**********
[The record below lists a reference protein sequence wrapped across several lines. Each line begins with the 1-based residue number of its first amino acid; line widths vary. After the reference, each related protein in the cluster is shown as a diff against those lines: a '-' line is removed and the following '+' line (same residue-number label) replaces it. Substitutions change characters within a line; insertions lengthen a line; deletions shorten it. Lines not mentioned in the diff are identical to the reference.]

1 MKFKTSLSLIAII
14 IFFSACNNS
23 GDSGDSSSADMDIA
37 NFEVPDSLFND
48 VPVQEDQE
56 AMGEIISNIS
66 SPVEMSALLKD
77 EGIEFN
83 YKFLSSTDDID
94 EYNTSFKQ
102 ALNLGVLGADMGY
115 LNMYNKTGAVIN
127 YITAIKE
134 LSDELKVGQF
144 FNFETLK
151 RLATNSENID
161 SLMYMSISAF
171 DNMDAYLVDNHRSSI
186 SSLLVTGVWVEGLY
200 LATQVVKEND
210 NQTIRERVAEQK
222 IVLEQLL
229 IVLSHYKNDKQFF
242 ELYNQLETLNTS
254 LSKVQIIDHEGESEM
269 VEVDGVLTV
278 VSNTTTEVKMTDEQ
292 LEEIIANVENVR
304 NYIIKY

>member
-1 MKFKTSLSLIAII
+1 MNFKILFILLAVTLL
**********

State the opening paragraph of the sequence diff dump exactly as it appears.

[The record below lists a reference protein sequence wrapped across several lines. Each line begins with the 1-based residue number of its first amino acid; line widths vary. After the reference, each related protein in the cluster is shown as a diff against those lines: a '-' line is removed and the following '+' line (same residue-number label) replaces it. Substitutions change characters within a line; insertions lengthen a line; deletions shorten it. Lines not mentioned in the diff are identical to the reference.]